Article

War, Evolution, and the Nature of Human Nature

David Livingstone Smith

in The Oxford Handbook of Evolutionary Perspectives on Violence, Homicide, and War

Published in print July 2012 | ISBN: 9780199738403
Published online November 2012 | | DOI: http://dx.doi.org/10.1093/oxfordhb/9780199738403.013.0020

Series: Oxford Library of Psychology

 War, Evolution, and the Nature of Human Nature

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This chapter aims to arrive at a credible account of the relations between evolution, human nature, and the propensity for war. Virtually nothing is known about war during prehistory. The conclusions of anthropologists, archaeologists, and primatologists are underdetermined by evidence; therefore, claims about the antiquity of war cannot be used to support the thesis that war is rooted in human nature. To examine the connection between war and human nature, one needs an explicit theory of human nature. Equating human nature with a human essence is unacceptable. The nomological theory of human nature holds that human nature consists of evolved psychological traits that are widespread and not dimorphic. The nomological theory is used to distinguish components of human nature from expressions of human nature. The disposition to war is an expression of human nature rather than a component of it.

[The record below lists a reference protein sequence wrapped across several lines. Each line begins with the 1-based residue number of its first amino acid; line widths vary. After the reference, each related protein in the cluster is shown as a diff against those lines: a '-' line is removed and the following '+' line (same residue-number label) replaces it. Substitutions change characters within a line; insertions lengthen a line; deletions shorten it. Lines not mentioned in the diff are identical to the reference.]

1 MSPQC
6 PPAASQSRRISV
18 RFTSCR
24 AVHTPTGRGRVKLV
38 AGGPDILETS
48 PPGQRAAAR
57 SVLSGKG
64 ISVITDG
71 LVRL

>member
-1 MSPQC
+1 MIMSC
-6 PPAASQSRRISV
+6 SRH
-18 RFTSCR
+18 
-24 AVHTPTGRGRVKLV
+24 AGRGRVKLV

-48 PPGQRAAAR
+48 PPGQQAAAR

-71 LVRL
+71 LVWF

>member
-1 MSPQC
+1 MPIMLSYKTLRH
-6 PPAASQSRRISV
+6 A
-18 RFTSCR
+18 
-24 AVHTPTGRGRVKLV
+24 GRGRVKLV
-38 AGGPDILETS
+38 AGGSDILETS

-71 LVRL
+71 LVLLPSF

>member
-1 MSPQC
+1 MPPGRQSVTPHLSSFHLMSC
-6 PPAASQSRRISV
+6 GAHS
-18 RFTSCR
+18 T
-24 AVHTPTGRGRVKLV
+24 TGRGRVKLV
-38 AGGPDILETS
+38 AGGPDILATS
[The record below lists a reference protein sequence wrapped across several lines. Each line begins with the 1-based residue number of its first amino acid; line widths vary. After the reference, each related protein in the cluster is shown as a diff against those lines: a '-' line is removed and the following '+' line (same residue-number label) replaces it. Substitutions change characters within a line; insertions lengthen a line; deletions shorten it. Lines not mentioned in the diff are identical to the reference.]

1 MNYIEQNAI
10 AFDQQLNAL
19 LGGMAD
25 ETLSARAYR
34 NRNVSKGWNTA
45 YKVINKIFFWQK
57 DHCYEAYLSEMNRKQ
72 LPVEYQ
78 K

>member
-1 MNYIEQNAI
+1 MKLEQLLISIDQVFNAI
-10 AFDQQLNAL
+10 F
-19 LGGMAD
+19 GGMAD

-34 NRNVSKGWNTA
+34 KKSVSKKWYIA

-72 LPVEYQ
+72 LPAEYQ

Keywords: war; human nature; essentialism; nomological theory; ethnocentrism

Article.  8831 words. 

Subjects: Psychology ; Social Psychology

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